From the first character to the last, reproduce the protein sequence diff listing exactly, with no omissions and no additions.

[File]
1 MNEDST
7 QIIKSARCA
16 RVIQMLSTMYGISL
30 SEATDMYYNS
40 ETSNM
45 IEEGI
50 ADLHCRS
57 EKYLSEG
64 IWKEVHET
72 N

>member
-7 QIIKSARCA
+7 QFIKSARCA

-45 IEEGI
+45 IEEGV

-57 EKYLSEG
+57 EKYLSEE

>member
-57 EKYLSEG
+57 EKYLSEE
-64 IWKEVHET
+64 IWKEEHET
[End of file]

1 MNEDST
7 QIIKSARCA
16 RVIQMLSTMYGISL
30 SEATDMYYNS
40 ETSNM
45 IEEGI
50 ADLHCRS
57 EKYLSEG
64 IWKEVHET
72 N

>member
-7 QIIKSARCA
+7 QFIKSARCA

-45 IEEGI
+45 IEEGV

-57 EKYLSEG
+57 EKYLSEE

>member
-57 EKYLSEG
+57 EKYLSEE
-64 IWKEVHET
+64 IWKEEHET